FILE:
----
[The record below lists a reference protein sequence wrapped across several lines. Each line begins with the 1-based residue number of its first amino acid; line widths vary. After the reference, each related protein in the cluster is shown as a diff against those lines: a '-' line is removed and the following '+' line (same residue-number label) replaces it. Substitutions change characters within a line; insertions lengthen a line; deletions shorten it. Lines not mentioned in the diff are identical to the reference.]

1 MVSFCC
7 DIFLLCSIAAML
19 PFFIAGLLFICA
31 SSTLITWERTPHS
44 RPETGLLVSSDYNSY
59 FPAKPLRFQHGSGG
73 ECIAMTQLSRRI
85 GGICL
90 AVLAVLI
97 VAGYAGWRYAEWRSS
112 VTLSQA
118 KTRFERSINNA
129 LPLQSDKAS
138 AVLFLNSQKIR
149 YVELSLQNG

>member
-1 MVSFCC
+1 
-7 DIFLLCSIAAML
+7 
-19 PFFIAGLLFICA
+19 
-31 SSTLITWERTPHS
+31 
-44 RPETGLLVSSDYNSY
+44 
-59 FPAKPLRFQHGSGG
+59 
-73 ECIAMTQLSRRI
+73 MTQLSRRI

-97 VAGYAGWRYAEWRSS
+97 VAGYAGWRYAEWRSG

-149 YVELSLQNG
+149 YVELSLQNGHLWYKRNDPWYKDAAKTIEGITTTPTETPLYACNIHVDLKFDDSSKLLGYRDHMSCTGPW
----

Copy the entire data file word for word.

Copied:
[The record below lists a reference protein sequence wrapped across several lines. Each line begins with the 1-based residue number of its first amino acid; line widths vary. After the reference, each related protein in the cluster is shown as a diff against those lines: a '-' line is removed and the following '+' line (same residue-number label) replaces it. Substitutions change characters within a line; insertions lengthen a line; deletions shorten it. Lines not mentioned in the diff are identical to the reference.]

1 MVSFCC
7 DIFLLCSIAAML
19 PFFIAGLLFICA
31 SSTLITWERTPHS
44 RPETGLLVSSDYNSY
59 FPAKPLRFQHGSGG
73 ECIAMTQLSRRI
85 GGICL
90 AVLAVLI
97 VAGYAGWRYAEWRSS
112 VTLSQA
118 KTRFERSINNA
129 LPLQSDKAS
138 AVLFLNSQKIR
149 YVELSLQNG

>member
-1 MVSFCC
+1 
-7 DIFLLCSIAAML
+7 
-19 PFFIAGLLFICA
+19 
-31 SSTLITWERTPHS
+31 
-44 RPETGLLVSSDYNSY
+44 
-59 FPAKPLRFQHGSGG
+59 
-73 ECIAMTQLSRRI
+73 MTQLSRRI

-97 VAGYAGWRYAEWRSS
+97 VAGYAGWRYAEWRSG

-149 YVELSLQNG
+149 YVELSLQNGHLWYKRNDPWYKDAAKTIEGITTTPTETPLYACNIHVDLKFDDSSKLLGYRDHMSCTGPW